One Hand On The Plow

Russ Bartlett

Republic Of Texas Records
P. O. Box 82502
Austin, TX 78708

A review written for the Folk & Acoustic Music Exchange
by Moshe Benarroch


On the back cover of Russ Bartlett's album, One Hand on the Plow, the late Townes Van Zandt states: "Exceptionally good songs. I wish I had written them." I once thought that Townes gave compliments to any of his guitar-laden drinking buddies after the tenth vodka together, but I am starting to think that he was a very good critic with a perceptive ear for unknown songwriters. He has praised David Olney, Richard Dobson, Rex Foster, The Good Sons, and Cowboy Junkies, and now it is Bartlett.

Bartlett doesn't seem to be very far behind any of these performers, and for his first CD (his previous cassette In Nothing Flat is scheduled to be rereleased), this is a very big compliment. Bartlett's voice is at times remindful of a young John Prine, but more open. There are twelve musicians playing on this album, and my praise goes for the pedal steel guitarist Scott Walls, who makes the best of the four tracks in which he appears. The music is country and folk all the way---the kind of music, if any sense reigned in the country charts, that should be number one all year long. This is Hank Williams for the nineties.

The lyrics concentrate on everyday life, from the market to love songs, and they are often funny, like in Dullsville:

Attorney at Law
Dexter B. True
Says if Christ comes back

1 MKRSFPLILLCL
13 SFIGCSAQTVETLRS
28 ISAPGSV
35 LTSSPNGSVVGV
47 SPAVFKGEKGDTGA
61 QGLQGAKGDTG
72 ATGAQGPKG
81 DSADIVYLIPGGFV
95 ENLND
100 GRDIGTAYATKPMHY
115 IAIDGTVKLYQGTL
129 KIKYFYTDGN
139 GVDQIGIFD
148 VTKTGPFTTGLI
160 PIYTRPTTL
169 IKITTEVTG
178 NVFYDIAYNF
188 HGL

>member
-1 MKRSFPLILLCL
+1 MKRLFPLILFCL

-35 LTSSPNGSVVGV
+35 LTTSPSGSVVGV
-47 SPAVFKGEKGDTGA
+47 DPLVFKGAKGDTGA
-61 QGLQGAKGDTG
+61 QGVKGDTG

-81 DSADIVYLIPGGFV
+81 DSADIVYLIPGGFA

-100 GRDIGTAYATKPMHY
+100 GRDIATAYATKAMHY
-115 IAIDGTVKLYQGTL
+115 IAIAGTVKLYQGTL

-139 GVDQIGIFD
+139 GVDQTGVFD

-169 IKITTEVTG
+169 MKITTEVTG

Hell, we'll sue him too.

And overall, there is a sense of joy in that Bartlett seems to communicate his joy of singing the songs.

To me, this CD has been a great find; this is the first time I have heard Bartlett and I sure would like to meet his music in the future. This is the kind of artist that gives me hope, and a sense that, in the only superpower in the world, there are still people who are motivated not only by money and greed. This is the kind of artist that has made of me a lover of the American culture and a defender of it, in spite of an overall intellectual criticism of All-That-Is-American among the European elites.

Although Bartlett is a Yankee, his music is reminiscent of Guy Clark, Townes, Dobson, Fred Eaglesmith, and many other Texans. One Hand On The Plow is another CD showing the richness of this kind of music. May he rise.

Song list:

  • One Hand On The Plow
  • The Four Sons Of Emma Kane
  • Dullsville
  • Torn
  • You're Not Alone
  • Castilia Wind
  • Pain In The Behind
  • There Are No Deals
  • The Ballad Of The Gravedigger And
    The Retired Working Girl
All songs by Russ Bartlett
Playing time: 38 min.

Edited by David Schultz

Copyright 1998, Peterborough Folk Music Society.
This review may be reprinted with prior permission and attribution.

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